All of that beautiful character and relationship development that was presented to us in Season Five has made the start of Season Six a bit jarring, to say the least. I can appreciate the tragic irony of it all: Elizabeth’s most humane and loving act became the catalyst for her descent into the almost inhumanly disconnected figure she is in 1987. But just because I can appreciate it, that doesn’t mean I have to like it.

The Americans has always been heavy, but it never felt completely hopeless. Even when it’s seemed clear that the entire Jennings family will never make it out of all of this alive, there was always hope that their fate might be like Nina’s—tragic but meaningful, not for political reasons but for personal ones. And I still fully believe the show will end this way—with the human connections between characters being the most important thing when all is said and done. But it’s become harder this season to hold on to that belief.

The divide between Philip and Elizabeth has been handled brilliantly by the actors, but it’s made what’s always been a hard show to handle border on “too tough to take” territory. The setup for a final showdown of Philip vs. Elizabeth is clearly there, and while that’s always been an option the show could take, it’s an option that makes the entire journey we’ve been on feel not just tragic, but also meaningless.

On the surface, the differences between them have always hinted at the potential for explosive conflict, but on a deeper level, the show seemed to be building a story about the bonds that mean more than ideologies. My gut says that this will still ultimately be the direction the story takes in the end, but sometimes my hope for it feels as fragile as Elizabeth’s current mental state.

The Americans has always been a Cold War drama with a surprising amount of warmth, and that’s what’s kept me watching even when bodies were being shoved in suitcases and people were being killed on buses to the sounds of “Tainted Love.” That’s what made me connect with these characters, and as this show has taught me, those connections are never meaningless or without worth—even if they break your heart in the end.

 

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8 thoughts on “Holding on to Humanity: My Journey with The Americans (So Far)

  1. What an incredible article! I am such a fan of the show and you have put into words exactly how I feel about the characters and the storyline. I love your analysis of all of it, both how accurate and well-written it is. I’m really looking forward to reading what you’ll have to say as the season unfolds!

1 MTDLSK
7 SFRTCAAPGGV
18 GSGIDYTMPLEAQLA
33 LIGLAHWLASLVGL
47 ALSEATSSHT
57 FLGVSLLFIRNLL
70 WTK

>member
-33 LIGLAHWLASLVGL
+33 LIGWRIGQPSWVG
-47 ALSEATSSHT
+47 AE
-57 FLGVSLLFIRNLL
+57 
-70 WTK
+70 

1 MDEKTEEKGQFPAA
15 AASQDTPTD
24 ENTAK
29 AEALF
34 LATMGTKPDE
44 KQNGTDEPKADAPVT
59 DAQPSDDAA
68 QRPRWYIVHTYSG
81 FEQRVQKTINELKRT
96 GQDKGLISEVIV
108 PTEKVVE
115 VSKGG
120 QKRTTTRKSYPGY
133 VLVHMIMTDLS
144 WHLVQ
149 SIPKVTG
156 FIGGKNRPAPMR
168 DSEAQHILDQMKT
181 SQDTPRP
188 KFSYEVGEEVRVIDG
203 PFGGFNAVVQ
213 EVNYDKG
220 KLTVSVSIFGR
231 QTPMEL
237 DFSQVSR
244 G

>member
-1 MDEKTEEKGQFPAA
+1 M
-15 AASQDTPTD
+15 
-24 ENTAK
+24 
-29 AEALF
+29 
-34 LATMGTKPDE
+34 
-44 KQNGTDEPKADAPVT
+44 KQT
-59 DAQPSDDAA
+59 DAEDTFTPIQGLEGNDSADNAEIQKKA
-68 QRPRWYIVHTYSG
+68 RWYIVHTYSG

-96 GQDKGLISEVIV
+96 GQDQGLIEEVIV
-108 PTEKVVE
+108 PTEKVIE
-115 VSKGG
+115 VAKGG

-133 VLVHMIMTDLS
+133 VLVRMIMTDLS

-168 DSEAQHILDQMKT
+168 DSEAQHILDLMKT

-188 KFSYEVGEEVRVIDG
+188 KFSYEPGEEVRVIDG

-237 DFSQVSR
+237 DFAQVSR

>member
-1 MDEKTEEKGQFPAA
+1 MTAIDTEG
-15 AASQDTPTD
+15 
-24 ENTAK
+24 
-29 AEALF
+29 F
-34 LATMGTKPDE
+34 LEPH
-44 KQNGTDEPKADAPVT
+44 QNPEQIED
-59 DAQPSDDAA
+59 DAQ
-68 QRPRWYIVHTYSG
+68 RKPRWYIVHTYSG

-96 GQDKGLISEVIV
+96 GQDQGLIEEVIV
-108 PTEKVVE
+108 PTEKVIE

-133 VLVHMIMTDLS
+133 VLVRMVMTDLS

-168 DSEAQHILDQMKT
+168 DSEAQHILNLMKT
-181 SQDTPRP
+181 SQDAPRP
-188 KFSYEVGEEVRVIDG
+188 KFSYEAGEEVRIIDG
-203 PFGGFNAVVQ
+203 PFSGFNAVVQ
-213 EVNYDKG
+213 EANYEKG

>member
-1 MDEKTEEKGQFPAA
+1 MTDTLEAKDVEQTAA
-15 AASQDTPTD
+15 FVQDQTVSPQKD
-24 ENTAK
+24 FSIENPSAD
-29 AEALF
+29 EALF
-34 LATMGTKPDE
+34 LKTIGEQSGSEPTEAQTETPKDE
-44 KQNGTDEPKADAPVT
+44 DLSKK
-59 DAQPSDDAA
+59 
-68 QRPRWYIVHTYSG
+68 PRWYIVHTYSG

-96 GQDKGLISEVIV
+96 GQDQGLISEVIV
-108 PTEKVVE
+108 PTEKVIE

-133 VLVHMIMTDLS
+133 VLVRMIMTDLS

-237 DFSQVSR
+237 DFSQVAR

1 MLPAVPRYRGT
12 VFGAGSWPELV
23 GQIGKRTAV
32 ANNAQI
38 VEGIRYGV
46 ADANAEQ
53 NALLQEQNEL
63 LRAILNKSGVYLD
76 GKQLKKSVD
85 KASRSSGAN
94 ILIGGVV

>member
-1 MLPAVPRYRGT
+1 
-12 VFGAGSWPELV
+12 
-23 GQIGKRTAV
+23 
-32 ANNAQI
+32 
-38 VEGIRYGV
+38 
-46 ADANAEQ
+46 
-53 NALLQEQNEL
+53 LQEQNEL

2. What a great write up Katie! I agree this season feels more heartbreaking than normal with Elizabeth and Philip being so distant. It makes sense that this is something the show would want to explore, but a part of me wishes they found a way to do it earlier in the show rather than saving it for the end.

    I also really enjoyed last season. The stakes felt higher than they ever had, but it was easy to root for the Jennings because they had never been closer or more of a team. Now that the team is gone, the high stakes and sense of dread are still there, but as you mentioned, its a little harder to care when that team is no more.

    There were a few moments in this last episode where it looked like both of them were extending an olive branch, but they both ended up closing themselves off again. And now that Philip has made that choice to spy on Elizabeth it feels like that rift has become the size of the grand canyon. It feels like the ultimate betrayal. One that I dont see Elizabeth forgiving, and a part of me doesnt think she should forgive unless Philip has a major change of heart early on.

    This show has had a lot of difficult storylines, but the one that finally broke me is the “Philip awkwardly runs the travel agency and is having money issues” storyline. Elizabeth racking up a body count of innocent bystanders? Totally calm. Yet Philip putting his employees on the spot makes me want to curl up in a ball and cry. That whole storyline has been a major source of anxiety for me this season and I usually have to fast forward through those parts. I guess its just TOO American for me haha.

    I really hope we get some strong relationships to root for soon, because right now everything does feel pretty bleak. The most sympathetic character on the show at the moment is the American negotiator with the sick wife, and that feels wrong after 5 seasons with the Jennings family.

    • Thanks, Shauna! This has been a strange season for me to write about so far because, as we all know, my favorite thing to write about is Philip and Elizabeth and their marriage. So having them be so separated has been a real challenge for me as both a viewer and someone who writes about the show. I’m hoping something changes soon because I’m with you—the relationship between the negotiator and his wife is the most moving and beautiful one of the season so far for me. I think it’s meant to make us think about where Philip and Elizabeth are now (with the wife slowly dying and the husband trying to help her), but it breaks my heart because we get to see so much more love between the minor characters now than we get to with the main characters. I’m really thinking that will have to change before the season is done or else it would be such a waste of Keri and Matthew’s chemistry to have this tension between them all season.

      And I’m so glad I’m not the only one struggling with anxiety over Philip and the travel agency. I know it’s not as immediately stressful as what is going on with Elizabeth, but as someone who manages a team, it makes me want to turn away every time Philip has to talk to his employees in a way that can’t show how much financial trouble they’re in while still getting his point across. Who would have thought the travel agency storyline would get to us more than the murders?